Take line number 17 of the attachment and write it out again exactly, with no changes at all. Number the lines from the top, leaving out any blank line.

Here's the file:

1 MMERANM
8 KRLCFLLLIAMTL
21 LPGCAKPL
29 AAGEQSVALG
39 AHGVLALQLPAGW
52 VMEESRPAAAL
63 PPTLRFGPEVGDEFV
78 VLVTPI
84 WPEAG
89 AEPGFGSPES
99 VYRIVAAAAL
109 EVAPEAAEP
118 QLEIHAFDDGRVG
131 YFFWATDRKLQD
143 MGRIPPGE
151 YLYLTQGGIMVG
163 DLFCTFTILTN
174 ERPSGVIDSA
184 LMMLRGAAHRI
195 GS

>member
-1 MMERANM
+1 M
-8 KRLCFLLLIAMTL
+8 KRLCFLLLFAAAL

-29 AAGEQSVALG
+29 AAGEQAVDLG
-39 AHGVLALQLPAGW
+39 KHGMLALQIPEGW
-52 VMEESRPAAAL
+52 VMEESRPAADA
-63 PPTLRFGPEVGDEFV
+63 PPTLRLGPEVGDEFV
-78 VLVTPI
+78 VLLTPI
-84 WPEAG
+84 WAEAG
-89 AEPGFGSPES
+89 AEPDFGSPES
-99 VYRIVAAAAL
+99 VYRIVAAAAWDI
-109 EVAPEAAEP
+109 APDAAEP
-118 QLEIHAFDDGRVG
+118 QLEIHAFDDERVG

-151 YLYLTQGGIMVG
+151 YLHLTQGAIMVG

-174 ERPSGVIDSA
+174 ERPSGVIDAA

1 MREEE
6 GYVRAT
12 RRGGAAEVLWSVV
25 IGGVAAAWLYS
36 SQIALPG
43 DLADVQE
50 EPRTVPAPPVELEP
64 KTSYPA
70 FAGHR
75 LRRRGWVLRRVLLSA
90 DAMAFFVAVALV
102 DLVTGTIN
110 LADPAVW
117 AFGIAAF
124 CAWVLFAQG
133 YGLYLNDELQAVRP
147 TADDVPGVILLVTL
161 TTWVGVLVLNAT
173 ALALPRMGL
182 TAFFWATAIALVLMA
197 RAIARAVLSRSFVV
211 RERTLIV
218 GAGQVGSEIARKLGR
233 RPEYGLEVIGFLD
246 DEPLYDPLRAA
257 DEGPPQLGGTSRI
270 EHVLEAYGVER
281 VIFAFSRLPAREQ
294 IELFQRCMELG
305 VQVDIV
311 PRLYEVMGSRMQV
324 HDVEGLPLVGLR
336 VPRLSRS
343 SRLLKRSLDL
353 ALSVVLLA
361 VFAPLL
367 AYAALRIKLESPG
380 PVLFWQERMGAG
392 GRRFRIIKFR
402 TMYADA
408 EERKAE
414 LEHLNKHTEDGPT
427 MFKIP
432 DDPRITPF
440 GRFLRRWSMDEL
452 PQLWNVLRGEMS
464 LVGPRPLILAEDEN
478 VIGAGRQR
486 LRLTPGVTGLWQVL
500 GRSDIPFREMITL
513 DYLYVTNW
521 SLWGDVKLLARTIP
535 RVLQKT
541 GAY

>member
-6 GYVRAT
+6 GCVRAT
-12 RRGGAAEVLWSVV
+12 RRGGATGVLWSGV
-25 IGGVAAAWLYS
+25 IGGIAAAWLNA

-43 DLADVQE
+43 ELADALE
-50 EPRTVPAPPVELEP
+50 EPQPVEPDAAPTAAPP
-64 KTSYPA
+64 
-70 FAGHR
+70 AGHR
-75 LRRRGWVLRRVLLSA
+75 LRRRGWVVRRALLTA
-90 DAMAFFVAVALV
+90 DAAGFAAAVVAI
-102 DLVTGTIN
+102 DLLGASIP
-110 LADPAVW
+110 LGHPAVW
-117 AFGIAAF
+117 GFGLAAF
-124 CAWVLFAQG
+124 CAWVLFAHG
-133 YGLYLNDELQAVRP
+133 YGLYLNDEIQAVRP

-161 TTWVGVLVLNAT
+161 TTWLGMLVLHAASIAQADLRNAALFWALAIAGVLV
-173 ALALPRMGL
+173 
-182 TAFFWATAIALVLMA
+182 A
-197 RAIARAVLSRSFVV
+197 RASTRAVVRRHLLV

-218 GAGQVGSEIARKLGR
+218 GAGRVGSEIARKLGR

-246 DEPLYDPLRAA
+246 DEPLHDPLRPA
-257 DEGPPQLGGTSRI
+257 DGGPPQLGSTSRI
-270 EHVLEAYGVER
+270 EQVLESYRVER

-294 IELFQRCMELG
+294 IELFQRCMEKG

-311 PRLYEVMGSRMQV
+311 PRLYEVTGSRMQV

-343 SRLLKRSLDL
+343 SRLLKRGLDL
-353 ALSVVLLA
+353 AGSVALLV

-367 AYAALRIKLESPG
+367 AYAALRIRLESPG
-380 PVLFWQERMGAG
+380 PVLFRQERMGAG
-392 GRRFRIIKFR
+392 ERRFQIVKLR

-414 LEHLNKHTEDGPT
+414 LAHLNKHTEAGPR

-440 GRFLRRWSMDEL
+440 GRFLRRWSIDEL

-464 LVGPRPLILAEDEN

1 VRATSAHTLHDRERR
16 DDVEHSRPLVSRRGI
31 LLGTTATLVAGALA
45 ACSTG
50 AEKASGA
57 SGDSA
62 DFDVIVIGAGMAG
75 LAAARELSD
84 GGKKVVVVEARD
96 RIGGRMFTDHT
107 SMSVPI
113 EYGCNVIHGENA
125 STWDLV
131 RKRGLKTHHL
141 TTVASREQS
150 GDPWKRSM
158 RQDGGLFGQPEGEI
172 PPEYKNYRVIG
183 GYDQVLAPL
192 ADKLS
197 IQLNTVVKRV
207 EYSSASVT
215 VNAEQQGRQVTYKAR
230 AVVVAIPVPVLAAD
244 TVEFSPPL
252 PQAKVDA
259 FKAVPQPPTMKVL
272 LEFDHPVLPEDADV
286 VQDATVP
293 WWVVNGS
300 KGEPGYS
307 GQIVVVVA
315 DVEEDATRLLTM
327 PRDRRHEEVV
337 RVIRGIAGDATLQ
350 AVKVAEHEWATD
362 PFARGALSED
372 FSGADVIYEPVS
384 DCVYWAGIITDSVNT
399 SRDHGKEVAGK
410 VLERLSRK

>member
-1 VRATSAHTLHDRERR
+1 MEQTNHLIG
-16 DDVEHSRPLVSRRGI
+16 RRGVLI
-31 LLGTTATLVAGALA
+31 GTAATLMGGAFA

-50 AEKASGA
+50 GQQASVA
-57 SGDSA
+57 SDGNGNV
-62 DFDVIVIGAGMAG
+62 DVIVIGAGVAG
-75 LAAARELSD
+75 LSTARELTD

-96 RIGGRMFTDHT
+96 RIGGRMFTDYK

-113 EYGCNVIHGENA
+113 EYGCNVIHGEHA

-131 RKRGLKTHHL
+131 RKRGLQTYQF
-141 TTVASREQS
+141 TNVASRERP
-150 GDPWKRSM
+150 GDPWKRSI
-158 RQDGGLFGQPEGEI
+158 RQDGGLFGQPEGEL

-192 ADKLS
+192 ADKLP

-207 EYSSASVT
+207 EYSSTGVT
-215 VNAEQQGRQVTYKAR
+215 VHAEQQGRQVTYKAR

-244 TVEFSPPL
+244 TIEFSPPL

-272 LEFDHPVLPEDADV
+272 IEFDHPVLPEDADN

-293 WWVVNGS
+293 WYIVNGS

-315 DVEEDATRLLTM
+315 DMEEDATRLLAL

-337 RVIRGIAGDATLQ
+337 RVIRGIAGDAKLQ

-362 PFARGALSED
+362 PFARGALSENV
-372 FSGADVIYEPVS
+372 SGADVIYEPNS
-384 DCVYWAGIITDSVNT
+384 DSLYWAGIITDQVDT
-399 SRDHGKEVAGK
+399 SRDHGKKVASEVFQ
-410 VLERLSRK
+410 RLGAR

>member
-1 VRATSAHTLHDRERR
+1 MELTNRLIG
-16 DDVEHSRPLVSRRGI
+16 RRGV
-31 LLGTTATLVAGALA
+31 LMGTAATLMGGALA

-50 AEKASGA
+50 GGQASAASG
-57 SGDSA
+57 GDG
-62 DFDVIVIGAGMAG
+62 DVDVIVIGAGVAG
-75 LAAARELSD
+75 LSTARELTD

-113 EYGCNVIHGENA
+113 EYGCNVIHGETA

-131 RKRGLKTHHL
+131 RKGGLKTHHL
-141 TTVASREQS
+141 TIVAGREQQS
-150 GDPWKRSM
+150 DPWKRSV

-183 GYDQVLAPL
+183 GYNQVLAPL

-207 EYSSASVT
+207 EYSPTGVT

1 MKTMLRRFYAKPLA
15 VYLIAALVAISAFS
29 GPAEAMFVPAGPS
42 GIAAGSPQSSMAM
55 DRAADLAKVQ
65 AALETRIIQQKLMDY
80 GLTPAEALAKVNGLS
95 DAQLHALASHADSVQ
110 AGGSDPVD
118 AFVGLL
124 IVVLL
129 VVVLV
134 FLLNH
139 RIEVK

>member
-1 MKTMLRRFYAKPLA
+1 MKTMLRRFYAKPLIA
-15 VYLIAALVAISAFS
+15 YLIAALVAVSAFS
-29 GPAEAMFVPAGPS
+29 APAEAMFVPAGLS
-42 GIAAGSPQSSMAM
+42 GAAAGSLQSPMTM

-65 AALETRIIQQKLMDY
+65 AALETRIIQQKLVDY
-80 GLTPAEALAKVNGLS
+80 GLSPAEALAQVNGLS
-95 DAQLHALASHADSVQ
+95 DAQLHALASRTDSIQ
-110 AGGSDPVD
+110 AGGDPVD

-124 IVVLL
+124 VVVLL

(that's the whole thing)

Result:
163 DLFCTFTILTN